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Review
. 2014 Jan;14(1):36-49.
doi: 10.1038/nri3581.

Regulation of Type I Interferon Responses

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Free PMC article
Review

Regulation of Type I Interferon Responses

Lionel B Ivashkiv et al. Nat Rev Immunol. .
Free PMC article

Abstract

Type I interferons (IFNs) activate intracellular antimicrobial programmes and influence the development of innate and adaptive immune responses. Canonical type I IFN signalling activates the Janus kinase (JAK)-signal transducer and activator of transcription (STAT) pathway, leading to transcription of IFN-stimulated genes (ISGs). Host, pathogen and environmental factors regulate the responses of cells to this signalling pathway and thus calibrate host defences while limiting tissue damage and preventing autoimmunity. Here, we summarize the signalling and epigenetic mechanisms that regulate type I IFN-induced STAT activation and ISG transcription and translation. These regulatory mechanisms determine the biological outcomes of type I IFN responses and whether pathogens are cleared effectively or chronic infection or autoimmune disease ensues.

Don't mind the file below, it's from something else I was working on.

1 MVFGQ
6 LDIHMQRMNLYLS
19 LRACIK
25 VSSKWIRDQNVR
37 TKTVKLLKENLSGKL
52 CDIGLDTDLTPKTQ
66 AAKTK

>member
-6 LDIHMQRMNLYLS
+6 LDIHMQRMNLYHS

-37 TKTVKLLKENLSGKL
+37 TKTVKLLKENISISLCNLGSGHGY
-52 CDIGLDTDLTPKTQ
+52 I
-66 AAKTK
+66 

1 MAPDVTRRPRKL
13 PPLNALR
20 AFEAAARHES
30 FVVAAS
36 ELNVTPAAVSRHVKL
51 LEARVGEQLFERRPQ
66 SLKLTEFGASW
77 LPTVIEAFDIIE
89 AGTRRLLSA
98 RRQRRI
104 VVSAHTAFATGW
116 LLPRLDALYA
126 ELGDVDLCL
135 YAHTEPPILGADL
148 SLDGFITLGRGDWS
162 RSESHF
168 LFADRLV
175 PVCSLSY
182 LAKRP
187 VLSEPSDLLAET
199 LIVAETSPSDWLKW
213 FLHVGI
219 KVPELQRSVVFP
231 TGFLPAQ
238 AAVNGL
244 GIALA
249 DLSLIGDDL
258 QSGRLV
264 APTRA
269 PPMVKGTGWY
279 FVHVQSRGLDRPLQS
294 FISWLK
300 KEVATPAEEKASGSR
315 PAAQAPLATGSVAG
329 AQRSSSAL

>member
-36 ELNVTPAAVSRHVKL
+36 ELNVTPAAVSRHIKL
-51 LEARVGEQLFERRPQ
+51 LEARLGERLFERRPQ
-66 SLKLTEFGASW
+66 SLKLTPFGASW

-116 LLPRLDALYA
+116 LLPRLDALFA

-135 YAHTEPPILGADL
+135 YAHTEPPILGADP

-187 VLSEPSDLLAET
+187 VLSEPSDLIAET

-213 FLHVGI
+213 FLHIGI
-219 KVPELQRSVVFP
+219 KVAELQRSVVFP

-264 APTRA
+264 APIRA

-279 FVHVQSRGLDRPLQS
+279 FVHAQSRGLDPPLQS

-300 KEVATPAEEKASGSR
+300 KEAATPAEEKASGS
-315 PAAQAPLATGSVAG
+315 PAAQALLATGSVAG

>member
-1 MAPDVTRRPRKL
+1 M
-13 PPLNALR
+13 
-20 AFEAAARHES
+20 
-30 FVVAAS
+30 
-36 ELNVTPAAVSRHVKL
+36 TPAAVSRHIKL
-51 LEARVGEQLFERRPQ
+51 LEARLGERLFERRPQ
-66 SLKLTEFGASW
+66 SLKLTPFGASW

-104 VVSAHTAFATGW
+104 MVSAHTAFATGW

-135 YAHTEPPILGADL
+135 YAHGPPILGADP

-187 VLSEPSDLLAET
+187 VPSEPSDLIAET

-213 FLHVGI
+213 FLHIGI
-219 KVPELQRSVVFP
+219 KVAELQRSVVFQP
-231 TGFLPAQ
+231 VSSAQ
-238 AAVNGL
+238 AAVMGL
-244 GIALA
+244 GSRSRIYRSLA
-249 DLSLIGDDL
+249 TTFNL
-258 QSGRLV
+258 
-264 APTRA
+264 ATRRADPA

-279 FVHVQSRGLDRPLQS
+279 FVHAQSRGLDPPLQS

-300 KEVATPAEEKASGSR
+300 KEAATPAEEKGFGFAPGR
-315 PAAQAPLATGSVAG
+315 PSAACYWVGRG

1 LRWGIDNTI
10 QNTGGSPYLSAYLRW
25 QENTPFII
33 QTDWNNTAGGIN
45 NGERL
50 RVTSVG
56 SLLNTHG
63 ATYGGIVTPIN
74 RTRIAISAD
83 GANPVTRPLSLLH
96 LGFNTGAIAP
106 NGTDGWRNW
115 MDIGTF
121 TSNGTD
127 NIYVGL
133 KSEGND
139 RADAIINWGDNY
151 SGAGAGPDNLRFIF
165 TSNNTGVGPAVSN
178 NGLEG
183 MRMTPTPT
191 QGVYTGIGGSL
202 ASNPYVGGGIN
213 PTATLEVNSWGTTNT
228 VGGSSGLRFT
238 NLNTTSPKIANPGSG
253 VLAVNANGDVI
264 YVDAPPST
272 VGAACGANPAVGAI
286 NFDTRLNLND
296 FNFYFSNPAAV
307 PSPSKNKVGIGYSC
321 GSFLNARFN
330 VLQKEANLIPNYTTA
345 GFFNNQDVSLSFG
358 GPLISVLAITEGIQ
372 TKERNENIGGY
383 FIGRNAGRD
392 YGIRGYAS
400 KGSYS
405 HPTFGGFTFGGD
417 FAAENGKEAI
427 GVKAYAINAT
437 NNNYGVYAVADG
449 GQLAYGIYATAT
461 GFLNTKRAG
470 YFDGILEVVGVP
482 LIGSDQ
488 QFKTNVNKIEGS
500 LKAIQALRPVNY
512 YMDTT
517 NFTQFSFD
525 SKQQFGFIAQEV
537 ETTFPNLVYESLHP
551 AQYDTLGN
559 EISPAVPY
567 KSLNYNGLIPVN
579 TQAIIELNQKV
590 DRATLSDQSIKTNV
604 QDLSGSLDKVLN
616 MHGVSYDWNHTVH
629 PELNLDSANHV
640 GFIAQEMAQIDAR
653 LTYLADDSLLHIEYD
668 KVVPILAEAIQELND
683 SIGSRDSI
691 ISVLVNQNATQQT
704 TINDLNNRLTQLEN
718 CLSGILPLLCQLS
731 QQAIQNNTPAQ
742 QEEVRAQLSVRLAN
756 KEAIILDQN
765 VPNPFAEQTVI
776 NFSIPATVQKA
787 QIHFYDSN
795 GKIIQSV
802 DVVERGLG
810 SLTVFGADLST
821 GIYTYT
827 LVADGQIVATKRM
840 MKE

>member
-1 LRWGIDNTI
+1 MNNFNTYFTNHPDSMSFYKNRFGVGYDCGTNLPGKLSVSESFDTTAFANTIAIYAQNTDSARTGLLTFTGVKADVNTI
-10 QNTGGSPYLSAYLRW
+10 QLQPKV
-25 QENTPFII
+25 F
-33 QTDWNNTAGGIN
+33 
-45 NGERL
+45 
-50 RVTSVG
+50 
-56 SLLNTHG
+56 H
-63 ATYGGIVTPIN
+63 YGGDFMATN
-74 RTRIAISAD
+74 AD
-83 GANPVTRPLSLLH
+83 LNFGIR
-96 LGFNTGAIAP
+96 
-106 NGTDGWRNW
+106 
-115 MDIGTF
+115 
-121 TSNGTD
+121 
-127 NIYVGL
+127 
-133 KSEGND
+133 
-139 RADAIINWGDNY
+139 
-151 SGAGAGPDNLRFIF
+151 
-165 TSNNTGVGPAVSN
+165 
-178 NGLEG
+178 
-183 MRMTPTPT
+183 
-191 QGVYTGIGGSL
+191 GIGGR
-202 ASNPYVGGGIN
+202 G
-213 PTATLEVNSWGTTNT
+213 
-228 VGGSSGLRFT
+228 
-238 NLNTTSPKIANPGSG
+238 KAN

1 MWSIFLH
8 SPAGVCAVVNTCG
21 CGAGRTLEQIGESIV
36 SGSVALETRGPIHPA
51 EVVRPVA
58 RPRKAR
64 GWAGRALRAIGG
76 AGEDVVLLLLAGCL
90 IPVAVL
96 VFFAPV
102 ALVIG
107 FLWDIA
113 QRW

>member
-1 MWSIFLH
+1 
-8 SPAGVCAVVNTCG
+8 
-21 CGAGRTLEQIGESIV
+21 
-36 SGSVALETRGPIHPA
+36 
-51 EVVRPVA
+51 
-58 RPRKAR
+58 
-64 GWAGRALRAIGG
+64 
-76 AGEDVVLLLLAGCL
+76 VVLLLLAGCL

Figures

Figure 1
Figure 1. Type I interferon controls innate and adaptive immunity and intracellular antimicrobial programmes
On pathogen detection, infected cells produce type I interferons (IFNs). Innate immune cells, such as macrophages and dendritic cells (DCs), produce type I IFNs after sensing pathogen components using various pattern-recognition receptors (PRRs), which are found on the plasma membrane, in endosomes and throughout the cytosol. In particular, plasmacytoid DCs (pDCs) produce large quantities of IFNα. Non-immune cells, such as fibroblasts and epithelial cells, predominantly produce IFNβ. In infected and neighbouring cells, type I IFNs induce the expression of IFN-stimulated genes (ISGs), the products of which initiate an intracellular antimicrobial programme that limits the spread of infectious agents. Innate immune cells also respond to type I IFNs by enhancing antigen presentation and the production of immune response mediators, such as cytokines and chemokines. Adaptive immunity is also affected by type I IFNs: for example, type I IFNs can augment antibody production by B cells and amplify the effector function of T cells. PAMP, pathogen-associated molecular pattern.